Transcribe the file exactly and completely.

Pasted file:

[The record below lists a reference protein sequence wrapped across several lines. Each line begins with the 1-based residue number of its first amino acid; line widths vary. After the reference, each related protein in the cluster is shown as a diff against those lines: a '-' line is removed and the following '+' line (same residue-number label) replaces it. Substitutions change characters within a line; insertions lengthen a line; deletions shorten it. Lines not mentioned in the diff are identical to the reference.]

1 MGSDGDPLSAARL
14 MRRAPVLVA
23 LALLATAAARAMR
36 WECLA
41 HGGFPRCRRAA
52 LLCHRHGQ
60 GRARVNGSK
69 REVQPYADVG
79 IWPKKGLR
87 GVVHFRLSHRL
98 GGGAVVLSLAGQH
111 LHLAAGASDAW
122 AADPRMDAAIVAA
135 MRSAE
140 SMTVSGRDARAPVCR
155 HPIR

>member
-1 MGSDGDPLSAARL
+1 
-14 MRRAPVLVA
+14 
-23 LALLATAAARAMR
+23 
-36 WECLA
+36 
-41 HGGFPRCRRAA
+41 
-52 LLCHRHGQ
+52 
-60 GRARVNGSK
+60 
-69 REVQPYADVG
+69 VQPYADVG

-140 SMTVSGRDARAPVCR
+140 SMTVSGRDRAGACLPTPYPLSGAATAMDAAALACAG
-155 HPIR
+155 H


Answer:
[The record below lists a reference protein sequence wrapped across several lines. Each line begins with the 1-based residue number of its first amino acid; line widths vary. After the reference, each related protein in the cluster is shown as a diff against those lines: a '-' line is removed and the following '+' line (same residue-number label) replaces it. Substitutions change characters within a line; insertions lengthen a line; deletions shorten it. Lines not mentioned in the diff are identical to the reference.]

1 MGSDGDPLSAARL
14 MRRAPVLVA
23 LALLATAAARAMR
36 WECLA
41 HGGFPRCRRAA
52 LLCHRHGQ
60 GRARVNGSK
69 REVQPYADVG
79 IWPKKGLR
87 GVVHFRLSHRL
98 GGGAVVLSLAGQH
111 LHLAAGASDAW
122 AADPRMDAAIVAA
135 MRSAE
140 SMTVSGRDARAPVCR
155 HPIR

>member
-1 MGSDGDPLSAARL
+1 
-14 MRRAPVLVA
+14 
-23 LALLATAAARAMR
+23 
-36 WECLA
+36 
-41 HGGFPRCRRAA
+41 
-52 LLCHRHGQ
+52 
-60 GRARVNGSK
+60 
-69 REVQPYADVG
+69 VQPYADVG

-140 SMTVSGRDARAPVCR
+140 SMTVSGRDRAGACLPTPYPLSGAATAMDAAALACAG
-155 HPIR
+155 H